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The Queen will miss the State Opening of Parliament with Charles to take her place
9 May 2022, 18:22 | Updated: 10 May 2022, 07:53
The Queen is to miss the State Opening of Parliament, and the Prince of Wales will read the Queen's Speech on her behalf, Buckingham Palace has announced.
The monarch, 96, reluctantly pulled out of the major ceremonial occasion as she continues to experience "episodic mobility problems" with royal doctors advising her against attending.
It would be only the third time during her reign that the Queen has not opened parliament - and the first time nearly 60 years.
The exceptions were in 1959 and 1963, when she was pregnant with Prince Andrew and then Prince Edward, when her speech was read by the Lord Chancellor.
Buckingham Palace said in a statement: "The Queen continues to experience episodic mobility problems, and in consultation with her doctors has reluctantly decided that she will not attend the State Opening of Parliament tomorrow.
"At Her Majesty's request, and with the agreement of the relevant authorities, The Prince of Wales will read The Queen's Speech on Her Majesty's behalf, with The Duke of Cambridge also in attendance."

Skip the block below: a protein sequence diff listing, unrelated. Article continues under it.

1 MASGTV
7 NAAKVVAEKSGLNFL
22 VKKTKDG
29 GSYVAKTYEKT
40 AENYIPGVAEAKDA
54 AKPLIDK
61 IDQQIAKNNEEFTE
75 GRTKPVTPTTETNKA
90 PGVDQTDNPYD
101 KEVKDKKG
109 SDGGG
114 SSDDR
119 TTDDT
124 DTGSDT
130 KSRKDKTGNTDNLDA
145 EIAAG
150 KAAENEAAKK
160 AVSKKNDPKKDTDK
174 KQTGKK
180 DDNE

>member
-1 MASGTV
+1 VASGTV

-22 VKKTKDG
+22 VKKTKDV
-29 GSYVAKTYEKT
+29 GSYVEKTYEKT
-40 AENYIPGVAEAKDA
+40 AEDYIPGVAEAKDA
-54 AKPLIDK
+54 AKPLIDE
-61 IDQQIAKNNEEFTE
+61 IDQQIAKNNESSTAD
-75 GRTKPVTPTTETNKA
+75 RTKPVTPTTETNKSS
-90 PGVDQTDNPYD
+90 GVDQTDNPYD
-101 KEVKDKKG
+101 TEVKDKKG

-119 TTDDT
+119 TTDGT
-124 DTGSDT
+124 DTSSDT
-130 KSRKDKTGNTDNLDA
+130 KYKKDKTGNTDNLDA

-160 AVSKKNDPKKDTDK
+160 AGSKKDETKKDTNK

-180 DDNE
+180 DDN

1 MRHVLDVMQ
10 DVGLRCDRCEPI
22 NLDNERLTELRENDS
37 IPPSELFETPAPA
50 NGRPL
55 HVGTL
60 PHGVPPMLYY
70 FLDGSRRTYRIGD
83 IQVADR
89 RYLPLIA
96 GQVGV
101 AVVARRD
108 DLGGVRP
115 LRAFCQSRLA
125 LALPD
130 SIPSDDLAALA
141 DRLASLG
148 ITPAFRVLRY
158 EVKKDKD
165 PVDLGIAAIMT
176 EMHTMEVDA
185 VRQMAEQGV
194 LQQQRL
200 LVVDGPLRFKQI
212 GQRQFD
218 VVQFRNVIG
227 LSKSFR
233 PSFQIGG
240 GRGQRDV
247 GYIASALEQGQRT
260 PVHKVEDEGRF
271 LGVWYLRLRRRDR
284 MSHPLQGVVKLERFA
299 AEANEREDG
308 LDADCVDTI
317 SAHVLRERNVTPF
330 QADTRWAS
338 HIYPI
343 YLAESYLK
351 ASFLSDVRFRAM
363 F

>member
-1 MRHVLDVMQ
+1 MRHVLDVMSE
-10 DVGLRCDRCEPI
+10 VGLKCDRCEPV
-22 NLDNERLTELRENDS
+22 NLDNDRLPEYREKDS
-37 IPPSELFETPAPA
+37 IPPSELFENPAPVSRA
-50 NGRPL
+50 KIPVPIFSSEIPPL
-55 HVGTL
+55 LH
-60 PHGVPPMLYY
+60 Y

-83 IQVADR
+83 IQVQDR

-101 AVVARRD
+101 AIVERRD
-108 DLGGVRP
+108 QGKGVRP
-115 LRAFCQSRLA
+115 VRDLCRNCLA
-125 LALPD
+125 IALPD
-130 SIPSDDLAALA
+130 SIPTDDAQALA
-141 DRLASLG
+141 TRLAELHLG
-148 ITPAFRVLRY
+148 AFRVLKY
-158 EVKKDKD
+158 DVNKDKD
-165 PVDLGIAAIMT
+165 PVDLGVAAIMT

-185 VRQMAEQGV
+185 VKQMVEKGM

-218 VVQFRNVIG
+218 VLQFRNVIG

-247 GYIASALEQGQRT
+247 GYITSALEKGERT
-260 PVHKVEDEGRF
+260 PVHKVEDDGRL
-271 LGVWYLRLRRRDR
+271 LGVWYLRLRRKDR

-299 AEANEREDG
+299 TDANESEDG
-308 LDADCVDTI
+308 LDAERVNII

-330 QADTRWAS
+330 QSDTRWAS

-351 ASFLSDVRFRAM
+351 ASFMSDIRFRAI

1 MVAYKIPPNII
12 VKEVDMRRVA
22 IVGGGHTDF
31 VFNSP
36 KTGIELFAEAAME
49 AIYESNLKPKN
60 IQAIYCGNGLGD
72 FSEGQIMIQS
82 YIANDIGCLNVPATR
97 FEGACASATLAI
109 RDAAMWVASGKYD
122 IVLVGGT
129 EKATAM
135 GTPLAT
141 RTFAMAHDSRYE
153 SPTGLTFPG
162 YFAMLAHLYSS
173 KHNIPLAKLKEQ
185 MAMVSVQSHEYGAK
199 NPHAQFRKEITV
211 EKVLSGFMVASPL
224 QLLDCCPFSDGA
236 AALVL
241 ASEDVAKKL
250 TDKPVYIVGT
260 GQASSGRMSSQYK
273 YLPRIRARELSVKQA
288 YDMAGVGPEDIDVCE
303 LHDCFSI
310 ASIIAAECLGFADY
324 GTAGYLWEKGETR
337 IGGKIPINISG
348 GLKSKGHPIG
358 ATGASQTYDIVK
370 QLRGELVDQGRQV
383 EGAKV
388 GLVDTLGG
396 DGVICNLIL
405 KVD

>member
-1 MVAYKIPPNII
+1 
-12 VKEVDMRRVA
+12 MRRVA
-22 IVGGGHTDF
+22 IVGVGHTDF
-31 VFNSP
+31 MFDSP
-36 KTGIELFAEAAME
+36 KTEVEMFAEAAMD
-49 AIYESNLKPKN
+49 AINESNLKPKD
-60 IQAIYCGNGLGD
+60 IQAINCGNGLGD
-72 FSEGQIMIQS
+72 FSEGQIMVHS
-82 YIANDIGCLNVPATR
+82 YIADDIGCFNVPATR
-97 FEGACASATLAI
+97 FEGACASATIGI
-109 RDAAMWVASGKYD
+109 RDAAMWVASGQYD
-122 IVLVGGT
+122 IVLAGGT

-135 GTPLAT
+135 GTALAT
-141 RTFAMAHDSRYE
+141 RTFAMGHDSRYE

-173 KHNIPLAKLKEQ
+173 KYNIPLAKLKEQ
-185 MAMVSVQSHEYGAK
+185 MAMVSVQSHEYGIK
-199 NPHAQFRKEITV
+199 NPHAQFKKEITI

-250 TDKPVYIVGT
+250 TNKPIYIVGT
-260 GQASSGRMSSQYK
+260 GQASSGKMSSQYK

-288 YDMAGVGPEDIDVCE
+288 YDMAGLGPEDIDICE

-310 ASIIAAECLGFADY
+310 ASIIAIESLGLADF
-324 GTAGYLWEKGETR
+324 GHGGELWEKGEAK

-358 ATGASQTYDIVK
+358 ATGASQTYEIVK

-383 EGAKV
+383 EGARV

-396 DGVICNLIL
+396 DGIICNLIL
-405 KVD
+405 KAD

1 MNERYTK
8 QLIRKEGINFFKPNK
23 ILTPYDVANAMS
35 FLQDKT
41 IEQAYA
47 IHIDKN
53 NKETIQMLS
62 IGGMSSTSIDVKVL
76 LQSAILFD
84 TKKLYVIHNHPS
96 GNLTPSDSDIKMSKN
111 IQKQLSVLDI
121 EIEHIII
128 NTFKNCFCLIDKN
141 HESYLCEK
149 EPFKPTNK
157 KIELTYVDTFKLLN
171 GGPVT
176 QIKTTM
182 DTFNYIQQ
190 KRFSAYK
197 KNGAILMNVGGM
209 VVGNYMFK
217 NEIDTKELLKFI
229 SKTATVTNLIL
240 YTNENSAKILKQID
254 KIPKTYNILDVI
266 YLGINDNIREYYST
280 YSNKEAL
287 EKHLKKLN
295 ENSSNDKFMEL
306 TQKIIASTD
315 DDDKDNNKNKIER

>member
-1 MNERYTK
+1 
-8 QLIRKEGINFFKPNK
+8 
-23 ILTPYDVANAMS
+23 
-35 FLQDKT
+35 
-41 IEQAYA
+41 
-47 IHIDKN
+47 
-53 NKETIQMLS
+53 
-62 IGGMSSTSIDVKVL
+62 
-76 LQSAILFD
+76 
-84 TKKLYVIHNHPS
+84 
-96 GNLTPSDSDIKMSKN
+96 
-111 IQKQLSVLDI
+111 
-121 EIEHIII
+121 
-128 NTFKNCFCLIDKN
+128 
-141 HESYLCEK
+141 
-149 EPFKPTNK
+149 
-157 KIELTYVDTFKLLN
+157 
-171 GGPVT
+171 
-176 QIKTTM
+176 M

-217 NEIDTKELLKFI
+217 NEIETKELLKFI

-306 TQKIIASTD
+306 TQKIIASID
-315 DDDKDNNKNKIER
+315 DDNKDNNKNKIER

The Queen's throne however, will remain empty with the Prince of Wales and the Duchess of Cornwall sitting in their usual seats.
William will sit on the opposite side to Camilla and the Imperial State Crown will still travel to Parliament.
During the speech, in which the Government's ambitions and aims are laid out, eco protesters who lock themselves on to targets and make it hard for police to move them will be targeted with new punishments.
A new Letters Patent authorised by the Queen was issued to cover the State Opening delegating to Counsellors of State the royal function of opening a new session of Parliament.
In this instance, it enables Charles and William to jointly exercise that function. No other functions have been delegated by the Queen. The decision was taken today.
The episodic mobility issues are said to be a continuation of the problems the Queen has suffered since the autumn.
As Charles takes on the head of state's major constitutional duty for the first time, the move - believed to be unprecedented in modern history - will be interpreted as a significant shift in his responsibilities as a king in waiting.
The Queen is understood to have a busy diary at Windsor this week with a call with Australia undertaken on Monday, and a planned virtual Privy Council and phone audience with the Prime Minister on Wednesday.
A No 10 spokesman said: "The Prime Minister fully respects the wishes of Her Majesty and is grateful to the Prince of Wales for agreeing to deliver the speech on her behalf."
She is expected to undertake some private engagements later in the week.
The speech is written by ministers and details the Government's plans for new laws and is typically read by the Queen in the House of Lords as part of the ceremonial opening of Parliament.
The Government is expected to use the speech to bring forward changes to Northern Ireland's post-Brexit trading arrangements.